Highlander's Prize by Mary Wine
Length: Full Length (339 Pages)
Heat Level: Spicy
Rating: 4.5 stars
Reviewed by Camellia
BASTARD ROYAL DAUGHTER, PAWN IN A DEADLY GAME
Sent to Scotland to be the king's mistress and produce an heir, Clarrisa of York has never needed a miracle more. But the brusque Highland laird who kidnaps her is a bit too rough to be considered divine intervention.
HE'LL DO ANYTHING TO THWART HIS KING
With rival lairds determined to steal Clarrisa from him and royal henchmen searching for her allover the Highlands, Laird Broen MacNicols has a mess on his hands. Worse yet, there's a magnetic attraction berween them, although he's betrothed to another. But even an independent–minded lady like Clarrisa knows that a Highlander always claims his prize...
Clarissa of York may be a pawn in the forever struggle for power between the English and the Scottish Highlanders, but she has faith in her wits and inner strengths. This faith gives her a unique power among those who force their will on her by brute strength.
The acknowledged bastard-born daughter of Edward IV, Clarissa’s station in life is a dubious one. She's of royal blood but not being born in wedlock keeps her out of the main stream of nobility society. She's the “looked-down-on” relative often used for the family’s betterment. Clarissa has no say in the matter. She’s reminded daily of “her place”, “her duty”, “her fate”.
When she’s sent to Scotland in hopes she will bear an English-royal-blood son for James, the puppet ruler of Scotland, she sees life closing in. Then, as silent as the night shadows, Highlanders come. She’s whisked away. Once more she has no say about what they do to or with her.
Laird Broen MacNichols wants justice for his family. He wants to keep the Highlander clans from feuding among themselves so they can stand together against the Royalists. He's a blue-eyed giant of a man, smart, brave, a man of honor—not a barbarian like Clarissa had been told. He causes her to have “wicked, carnal thoughts”. He's temptation. Yet, she cannot give her trust even though she respects him for giving her a choice. Her virginity is all she owns and he lets her choose to whom and when she will give it.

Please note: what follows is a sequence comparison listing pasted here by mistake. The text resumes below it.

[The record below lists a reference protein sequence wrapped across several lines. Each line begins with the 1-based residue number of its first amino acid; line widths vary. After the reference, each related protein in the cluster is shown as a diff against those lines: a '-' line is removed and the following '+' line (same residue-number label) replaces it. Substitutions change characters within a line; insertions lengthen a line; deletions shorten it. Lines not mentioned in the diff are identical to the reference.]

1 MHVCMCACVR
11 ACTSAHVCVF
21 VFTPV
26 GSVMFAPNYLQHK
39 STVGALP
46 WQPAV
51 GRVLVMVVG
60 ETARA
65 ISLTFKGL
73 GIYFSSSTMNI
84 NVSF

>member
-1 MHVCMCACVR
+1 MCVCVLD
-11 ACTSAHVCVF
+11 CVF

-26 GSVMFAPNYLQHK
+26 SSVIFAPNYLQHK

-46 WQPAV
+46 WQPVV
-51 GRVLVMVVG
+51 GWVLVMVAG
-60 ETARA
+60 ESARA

The many strong secondary characters make the Highlander's Prize rich with sub-plots. It seems everyone has his or her own agenda. Edme, who runs Broen’s household at Deigh Tower holds a unique place and gives wise council to Clarissa. Edme tells the young Englishwoman that there is a huge difference between being considered property of a man and sharing delights of being loved by a man. Another unusual character is Daphne. Her story brings out amazing truths about what lengths some will go to for true love and friendship. Oh, my, how tangled and secretive some of the lives are in this multi-layered story.
The antagonists, some less evil than others, but all threatening, create scary, heart-stopping happenings that make one wonder how in the world the hero and heroine will get out alive much less find their way to a happy-ever-after.
Mary Wine does a fantastic job of weaving together a very troubled time in history, amazing descriptions of Scottish castles, the unyielding environment of the Highlands, and horror of battlefields. She engages all the reader’s senses and pulls the readers into the time, place and action of the incredible characters. She weaves in the Scottish humor, sense of honor, Highland culture, beliefs, and fealty to clan. Best of all, she makes the reader feel the primal, sexual attraction of the hero and heroine. She delights with their posturing and their challenging each other as they find their way to awesome love that sparks and sparkles. Societal rules create trials and troubles for them, but their love transcends all and even reaches out to help others have and hold their own true loves.
Highlander's Prize is another Mary Wine historical for the book shelf—a keeper to be enjoyed more than once.